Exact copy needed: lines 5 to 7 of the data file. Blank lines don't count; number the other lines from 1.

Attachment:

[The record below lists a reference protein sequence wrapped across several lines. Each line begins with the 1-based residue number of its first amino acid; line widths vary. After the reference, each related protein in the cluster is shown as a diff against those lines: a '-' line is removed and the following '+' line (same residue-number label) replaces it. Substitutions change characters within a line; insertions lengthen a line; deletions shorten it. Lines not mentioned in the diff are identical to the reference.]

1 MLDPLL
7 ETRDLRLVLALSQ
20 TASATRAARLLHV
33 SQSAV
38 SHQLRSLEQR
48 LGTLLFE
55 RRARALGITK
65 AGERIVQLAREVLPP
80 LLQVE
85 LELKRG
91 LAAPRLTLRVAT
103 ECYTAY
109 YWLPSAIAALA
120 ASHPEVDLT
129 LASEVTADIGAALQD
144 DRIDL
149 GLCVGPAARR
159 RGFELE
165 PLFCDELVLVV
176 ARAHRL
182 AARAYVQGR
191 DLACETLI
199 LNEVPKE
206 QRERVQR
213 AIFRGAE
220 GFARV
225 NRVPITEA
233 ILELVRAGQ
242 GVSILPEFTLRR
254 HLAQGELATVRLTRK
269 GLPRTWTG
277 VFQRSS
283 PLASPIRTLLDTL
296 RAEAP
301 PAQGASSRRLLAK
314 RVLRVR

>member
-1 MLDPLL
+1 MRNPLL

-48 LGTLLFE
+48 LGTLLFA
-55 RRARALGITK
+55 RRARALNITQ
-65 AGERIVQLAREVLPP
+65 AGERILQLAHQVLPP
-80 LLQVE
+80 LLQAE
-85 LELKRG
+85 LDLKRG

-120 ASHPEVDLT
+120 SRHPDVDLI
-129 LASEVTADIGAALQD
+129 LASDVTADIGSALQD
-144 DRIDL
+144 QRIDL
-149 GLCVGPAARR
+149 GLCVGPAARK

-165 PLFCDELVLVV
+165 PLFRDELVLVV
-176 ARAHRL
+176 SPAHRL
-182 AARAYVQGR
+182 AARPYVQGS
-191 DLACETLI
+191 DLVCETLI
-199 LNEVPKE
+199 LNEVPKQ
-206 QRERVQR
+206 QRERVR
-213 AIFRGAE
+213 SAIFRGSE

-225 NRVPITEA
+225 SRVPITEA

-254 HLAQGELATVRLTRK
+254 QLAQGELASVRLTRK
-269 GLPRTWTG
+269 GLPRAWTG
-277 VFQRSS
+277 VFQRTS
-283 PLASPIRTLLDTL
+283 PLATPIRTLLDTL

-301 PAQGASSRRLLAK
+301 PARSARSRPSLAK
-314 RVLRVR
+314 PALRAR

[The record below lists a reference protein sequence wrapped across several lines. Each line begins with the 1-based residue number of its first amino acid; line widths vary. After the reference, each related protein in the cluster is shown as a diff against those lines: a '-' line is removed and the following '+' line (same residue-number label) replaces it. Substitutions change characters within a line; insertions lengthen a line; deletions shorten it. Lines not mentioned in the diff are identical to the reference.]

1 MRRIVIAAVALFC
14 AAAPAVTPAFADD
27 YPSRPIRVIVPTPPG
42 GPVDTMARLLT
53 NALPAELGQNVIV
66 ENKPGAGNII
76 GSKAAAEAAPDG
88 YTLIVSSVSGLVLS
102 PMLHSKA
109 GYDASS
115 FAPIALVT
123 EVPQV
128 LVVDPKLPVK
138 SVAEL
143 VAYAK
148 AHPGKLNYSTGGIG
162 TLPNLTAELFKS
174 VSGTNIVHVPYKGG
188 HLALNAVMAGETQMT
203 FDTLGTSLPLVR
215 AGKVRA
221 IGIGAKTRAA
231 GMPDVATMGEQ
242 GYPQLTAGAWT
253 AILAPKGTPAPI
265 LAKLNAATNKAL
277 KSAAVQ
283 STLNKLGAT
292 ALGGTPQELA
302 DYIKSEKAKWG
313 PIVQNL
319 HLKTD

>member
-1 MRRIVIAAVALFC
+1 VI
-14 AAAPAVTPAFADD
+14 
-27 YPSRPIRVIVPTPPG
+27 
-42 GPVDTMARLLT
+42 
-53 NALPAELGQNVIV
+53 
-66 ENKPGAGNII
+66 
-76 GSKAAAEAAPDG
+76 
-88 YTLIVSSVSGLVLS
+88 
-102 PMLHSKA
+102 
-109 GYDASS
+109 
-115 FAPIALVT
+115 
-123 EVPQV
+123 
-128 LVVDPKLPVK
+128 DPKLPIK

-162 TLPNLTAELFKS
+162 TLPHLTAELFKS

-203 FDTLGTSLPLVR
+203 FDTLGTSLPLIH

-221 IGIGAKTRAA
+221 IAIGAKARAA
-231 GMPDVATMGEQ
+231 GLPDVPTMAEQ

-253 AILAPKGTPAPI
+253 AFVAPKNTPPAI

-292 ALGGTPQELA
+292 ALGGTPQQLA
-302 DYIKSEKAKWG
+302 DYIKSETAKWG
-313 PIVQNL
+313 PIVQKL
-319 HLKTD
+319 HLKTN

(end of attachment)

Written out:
33 SQSAV
38 SHQLRSLEQR
48 LGTLLFE